How A TikTok Meme Is Inspiring A New Generation To Learn About Cass Elliot

What do Nicolas Cage, Pedro Pascal, and a top-down convertible ride on a cliff in Majorca have to do with folk-rock legend Cass Elliot

The answer — like most things nowadays — involves a new meme sweeping TikTok. Taken from a scene in the 2022 film The Unbearable Weight of Massive Talent, the short clip features a scowling Cage looking at a cheesing, completely unbothered, nothing-behind-the-eyes, Pascal — all set to the tune of  Elliot’s 1969 song “Make Your Own Kind of Music.” Since February 2023, it’s become part of a meme on TikTok, used to display a variety of kooky disagreements between two people, from couples, dogs and their owners, and super fans interacting with fandom veterans. The sound alone has been used in 46 thousand videos and climbing, raked in over 32.1 million views, and gotten its own sped-up version (which is TikTok’s way to say ‘You made it!’) and even made it into the hands of Elliot’s daughter, Owen Elliot-Kugell. 

“It’s the coolest thing I could possibly even conceptualize,” Elliot-Kugell tells Rolling Stone. “I’m a total TikTok junkie, and I’m loving, in particular, the context that people are using the song because it’s completely accurate in the whole attitude. ‘Make Your Own Kind of Music’ is really about like ‘fuck you. I’m gonna do whatever I want, no matter what anybody thinks.’” 

Beyond the meme, the presence of “Make Your Own Music” as a For-You-Page staple has created a wave of interest in the legend behind the song. As TikTok can often create a gap between a trend and the context of the song it uses, some creators have taken it upon themselves to educate newcomers about Elliot’s history — including her reported disdain for the nickname Mama, the sexism and fatphobia she experienced in the industry, and how she fought back to become a music legend. 

Though Elliot died at the age of 32, she made a major impact on the pop and folk rock genre. For the first five years of her music career, she formed several groups including the Triumvirate (renamed the Big 3), the Mugwumps, and her own solo act. In 1965, Elliot joined the New Journeymen, with her old bandmate Denny Doherty, and husband-wife duo John and Michelle Phillips. She famously told Rolling Stone that she was only allowed to join after she was hit on the head by a pipe and had her range go up three notes after she recovered. 

“Workmen dropped a thin metal plumbing pipe and it hit me on the head and knocked me to the ground,” she said in 1968. “I had a concussion and went to the hospital. I had a bad headache for about two weeks and all of a sudden I was singing higher. It’s true. Honest to god.”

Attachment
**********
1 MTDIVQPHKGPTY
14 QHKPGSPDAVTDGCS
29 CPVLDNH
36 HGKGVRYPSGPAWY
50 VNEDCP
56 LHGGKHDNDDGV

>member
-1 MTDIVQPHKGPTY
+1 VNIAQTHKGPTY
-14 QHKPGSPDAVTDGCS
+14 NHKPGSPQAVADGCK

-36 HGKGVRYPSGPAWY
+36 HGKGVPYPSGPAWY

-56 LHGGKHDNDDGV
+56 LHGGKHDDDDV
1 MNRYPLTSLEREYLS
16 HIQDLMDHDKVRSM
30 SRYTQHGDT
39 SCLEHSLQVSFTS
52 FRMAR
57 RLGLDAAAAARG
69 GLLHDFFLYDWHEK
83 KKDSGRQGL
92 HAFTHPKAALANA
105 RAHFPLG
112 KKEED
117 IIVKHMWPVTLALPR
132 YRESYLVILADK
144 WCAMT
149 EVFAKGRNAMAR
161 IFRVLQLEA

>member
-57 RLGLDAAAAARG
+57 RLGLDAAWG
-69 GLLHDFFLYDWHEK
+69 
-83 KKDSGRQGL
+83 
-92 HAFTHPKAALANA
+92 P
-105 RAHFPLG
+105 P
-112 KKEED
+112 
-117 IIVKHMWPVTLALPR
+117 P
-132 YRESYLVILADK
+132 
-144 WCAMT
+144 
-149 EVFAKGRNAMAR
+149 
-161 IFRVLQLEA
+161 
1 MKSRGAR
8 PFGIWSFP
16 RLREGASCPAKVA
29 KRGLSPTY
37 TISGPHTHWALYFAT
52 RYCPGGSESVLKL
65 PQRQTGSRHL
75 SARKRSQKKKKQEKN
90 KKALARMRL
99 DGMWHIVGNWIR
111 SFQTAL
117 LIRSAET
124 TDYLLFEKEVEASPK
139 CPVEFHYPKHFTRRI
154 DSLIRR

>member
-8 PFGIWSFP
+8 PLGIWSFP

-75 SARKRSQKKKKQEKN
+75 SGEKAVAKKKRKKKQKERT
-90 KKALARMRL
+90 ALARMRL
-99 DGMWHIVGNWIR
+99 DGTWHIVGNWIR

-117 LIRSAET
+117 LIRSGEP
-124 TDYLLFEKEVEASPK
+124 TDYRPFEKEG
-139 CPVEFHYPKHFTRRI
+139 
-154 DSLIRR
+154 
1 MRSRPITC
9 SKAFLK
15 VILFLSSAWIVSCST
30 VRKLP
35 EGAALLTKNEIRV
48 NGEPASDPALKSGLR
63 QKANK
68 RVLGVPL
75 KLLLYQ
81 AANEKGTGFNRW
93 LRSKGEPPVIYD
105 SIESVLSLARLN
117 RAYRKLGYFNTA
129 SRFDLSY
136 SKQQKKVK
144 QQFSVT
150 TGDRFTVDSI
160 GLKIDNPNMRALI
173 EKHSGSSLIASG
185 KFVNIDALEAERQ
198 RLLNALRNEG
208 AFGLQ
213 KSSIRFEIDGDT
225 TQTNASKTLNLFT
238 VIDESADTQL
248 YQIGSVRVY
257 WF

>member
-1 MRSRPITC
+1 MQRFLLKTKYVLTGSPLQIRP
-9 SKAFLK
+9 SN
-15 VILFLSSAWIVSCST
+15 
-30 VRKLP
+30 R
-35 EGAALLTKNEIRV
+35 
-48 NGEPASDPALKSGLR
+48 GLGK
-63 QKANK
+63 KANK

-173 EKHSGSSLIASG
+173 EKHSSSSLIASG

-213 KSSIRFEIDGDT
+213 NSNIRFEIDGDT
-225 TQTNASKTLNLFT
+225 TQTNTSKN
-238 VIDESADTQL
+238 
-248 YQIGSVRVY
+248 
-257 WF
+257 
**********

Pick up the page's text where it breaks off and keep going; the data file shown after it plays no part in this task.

The group, now two women and two men, renamed themselves the Mamas and the Papas — and became a major influence on the emerging Southern California rock sound. As a plus-sized woman in the 1960s, Elliot experienced major fatphobia from the music industry and was often mocked for her weight. The Mamas and Papas song “Creeque Alley” even famously included the line “And no one’s gettin’ fat except Mama Cass.” But Elliot’s distinctive mezzo-soprano voice shone in the band, and helped them place 16 songs on the Billboard chart, including the iconic hits “California Dreaming” and “Monday Monday,” and win a Grammy in 1967 for Best Contemporary (R&R) Group Performance, Vocal Or Instrumental. 

Following the group’s contentious split, Elliot continued to have a successful career as a prolific solo artist, actor, and fixture on the talk shot circuit, all while trying to shed the image of Big Mama Cass. The last album released before her death was a live recording titled “Don’t Call Me Mama Anymore.” She was also deeply engaged in activist politics throughout the ’60s. When Rolling Stone asked what part pop music can play in political revolutions, Elliot said: 

“Well, look what it’s done so far. How can you negate the fact that it has mass appeal? It gets into millions of homes and lives. Let’s take the people who have latent thoughts about maybe the United States isn’t always right. They hear a song like “Give a Damn” and maybe it’ll awaken them. If it makes you cross that bridge between apathy and effective participation, that’s great.”


In 1998, Elliot was posthumously inducted into the Rock and Roll Hall of Fame, and just last year she received a star on the Hollywood Walk of Fame. No one is more overjoyed about the Cass Elliot resurgence than her daughter. An accomplished musician in her own right, Elliot-Kugell tells Rolling Stone that she thought “Make Your Own Music” was coming on her For-You page because of her constant search for things about her mother online but slowly began to realize the trend was actually viral. While Elliot-Kugell was seven when her mother passed away, she has fond if blurry memories of their life together, like one of spending an afternoon on her mother’s bed watching football together — with Elliot commenting on how good the “football players’ tushies” looked in their regulation pants. So even now, Elliot-Kugell is determined to make sure that world never forgets how great her mom was. And if TikTok can help with that, she’s glad for it. 

“One of my main goals in my life is to make sure that her legacy stays prominent and alive,” Elliot-Kugell tells Rolling Stone. “The thing that people connect with about my mom is the idea of triumphing over adversity. When people are told ‘no, you can’t do something’  or ‘no, you’re too fat’ many times people will just walk away. But my mom didn’t do that. She was a woman in a man’s world who paved the way for other women of size. And that’s important.”